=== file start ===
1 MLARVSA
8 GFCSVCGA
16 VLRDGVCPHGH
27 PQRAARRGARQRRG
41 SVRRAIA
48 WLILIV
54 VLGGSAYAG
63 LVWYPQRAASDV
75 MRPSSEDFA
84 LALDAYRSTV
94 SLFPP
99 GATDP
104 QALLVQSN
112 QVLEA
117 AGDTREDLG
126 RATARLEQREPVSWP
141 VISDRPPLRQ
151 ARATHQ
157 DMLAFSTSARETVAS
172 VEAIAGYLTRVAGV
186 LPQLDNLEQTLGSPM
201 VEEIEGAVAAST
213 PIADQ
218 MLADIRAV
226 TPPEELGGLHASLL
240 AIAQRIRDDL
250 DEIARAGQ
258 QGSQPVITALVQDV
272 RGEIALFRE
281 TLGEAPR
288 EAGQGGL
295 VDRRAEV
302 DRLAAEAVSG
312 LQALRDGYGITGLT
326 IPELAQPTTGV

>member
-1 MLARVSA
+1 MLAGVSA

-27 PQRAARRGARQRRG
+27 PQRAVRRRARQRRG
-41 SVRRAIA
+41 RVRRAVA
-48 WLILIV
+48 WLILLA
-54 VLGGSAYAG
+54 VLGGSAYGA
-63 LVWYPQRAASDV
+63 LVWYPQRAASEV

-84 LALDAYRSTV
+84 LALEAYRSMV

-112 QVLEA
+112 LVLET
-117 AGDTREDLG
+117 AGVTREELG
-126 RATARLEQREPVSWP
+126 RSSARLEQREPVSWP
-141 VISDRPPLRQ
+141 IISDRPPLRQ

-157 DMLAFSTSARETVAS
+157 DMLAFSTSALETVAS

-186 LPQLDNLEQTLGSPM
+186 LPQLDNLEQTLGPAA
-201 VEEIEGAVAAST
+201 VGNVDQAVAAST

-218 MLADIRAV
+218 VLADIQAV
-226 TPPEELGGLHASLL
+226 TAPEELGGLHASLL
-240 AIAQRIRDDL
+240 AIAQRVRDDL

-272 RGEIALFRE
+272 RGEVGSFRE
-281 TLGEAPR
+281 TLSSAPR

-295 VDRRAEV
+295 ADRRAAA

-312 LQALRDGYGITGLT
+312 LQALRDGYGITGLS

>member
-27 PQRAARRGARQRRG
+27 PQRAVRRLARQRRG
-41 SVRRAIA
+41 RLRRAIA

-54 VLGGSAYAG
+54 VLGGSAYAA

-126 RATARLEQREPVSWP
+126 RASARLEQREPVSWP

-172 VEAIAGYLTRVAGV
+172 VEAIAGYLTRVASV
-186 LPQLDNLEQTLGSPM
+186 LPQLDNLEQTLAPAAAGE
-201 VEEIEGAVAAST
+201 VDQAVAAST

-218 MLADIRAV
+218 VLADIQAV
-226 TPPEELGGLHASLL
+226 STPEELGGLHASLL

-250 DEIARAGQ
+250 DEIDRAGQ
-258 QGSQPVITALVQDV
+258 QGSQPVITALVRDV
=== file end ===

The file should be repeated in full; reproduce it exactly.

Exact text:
1 MLARVSA
8 GFCSVCGA
16 VLRDGVCPHGH
27 PQRAARRGARQRRG
41 SVRRAIA
48 WLILIV
54 VLGGSAYAG
63 LVWYPQRAASDV
75 MRPSSEDFA
84 LALDAYRSTV
94 SLFPP
99 GATDP
104 QALLVQSN
112 QVLEA
117 AGDTREDLG
126 RATARLEQREPVSWP
141 VISDRPPLRQ
151 ARATHQ
157 DMLAFSTSARETVAS
172 VEAIAGYLTRVAGV
186 LPQLDNLEQTLGSPM
201 VEEIEGAVAAST
213 PIADQ
218 MLADIRAV
226 TPPEELGGLHASLL
240 AIAQRIRDDL
250 DEIARAGQ
258 QGSQPVITALVQDV
272 RGEIALFRE
281 TLGEAPR
288 EAGQGGL
295 VDRRAEV
302 DRLAAEAVSG
312 LQALRDGYGITGLT
326 IPELAQPTTGV

>member
-1 MLARVSA
+1 MLAGVSA

-27 PQRAARRGARQRRG
+27 PQRAVRRRARQRRG
-41 SVRRAIA
+41 RVRRAVA
-48 WLILIV
+48 WLILLA
-54 VLGGSAYAG
+54 VLGGSAYGA
-63 LVWYPQRAASDV
+63 LVWYPQRAASEV

-84 LALDAYRSTV
+84 LALEAYRSMV

-112 QVLEA
+112 LVLET
-117 AGDTREDLG
+117 AGVTREELG
-126 RATARLEQREPVSWP
+126 RSSARLEQREPVSWP
-141 VISDRPPLRQ
+141 IISDRPPLRQ

-157 DMLAFSTSARETVAS
+157 DMLAFSTSALETVAS

-186 LPQLDNLEQTLGSPM
+186 LPQLDNLEQTLGPAA
-201 VEEIEGAVAAST
+201 VGNVDQAVAAST

-218 MLADIRAV
+218 VLADIQAV
-226 TPPEELGGLHASLL
+226 TAPEELGGLHASLL
-240 AIAQRIRDDL
+240 AIAQRVRDDL

-272 RGEIALFRE
+272 RGEVGSFRE
-281 TLGEAPR
+281 TLSSAPR

-295 VDRRAEV
+295 ADRRAAA

-312 LQALRDGYGITGLT
+312 LQALRDGYGITGLS

>member
-27 PQRAARRGARQRRG
+27 PQRAVRRLARQRRG
-41 SVRRAIA
+41 RLRRAIA

-54 VLGGSAYAG
+54 VLGGSAYAA

-126 RATARLEQREPVSWP
+126 RASARLEQREPVSWP

-172 VEAIAGYLTRVAGV
+172 VEAIAGYLTRVASV
-186 LPQLDNLEQTLGSPM
+186 LPQLDNLEQTLAPAAAGE
-201 VEEIEGAVAAST
+201 VDQAVAAST

-218 MLADIRAV
+218 VLADIQAV
-226 TPPEELGGLHASLL
+226 STPEELGGLHASLL

-250 DEIARAGQ
+250 DEIDRAGQ
-258 QGSQPVITALVQDV
+258 QGSQPVITALVRDV